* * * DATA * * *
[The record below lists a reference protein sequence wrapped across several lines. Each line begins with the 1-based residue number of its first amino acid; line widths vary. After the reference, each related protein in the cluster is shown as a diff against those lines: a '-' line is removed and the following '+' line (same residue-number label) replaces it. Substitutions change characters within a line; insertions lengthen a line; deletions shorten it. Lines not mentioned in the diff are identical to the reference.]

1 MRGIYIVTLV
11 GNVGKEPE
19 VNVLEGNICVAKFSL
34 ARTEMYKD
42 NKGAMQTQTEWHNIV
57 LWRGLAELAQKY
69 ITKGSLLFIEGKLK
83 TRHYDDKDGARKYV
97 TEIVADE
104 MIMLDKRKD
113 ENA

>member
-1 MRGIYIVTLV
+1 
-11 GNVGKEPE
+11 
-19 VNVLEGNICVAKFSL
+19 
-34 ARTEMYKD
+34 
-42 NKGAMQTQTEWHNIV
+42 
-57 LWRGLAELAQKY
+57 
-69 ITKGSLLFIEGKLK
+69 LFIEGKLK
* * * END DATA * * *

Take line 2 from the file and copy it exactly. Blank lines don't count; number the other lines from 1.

1 MRGIYIVTLV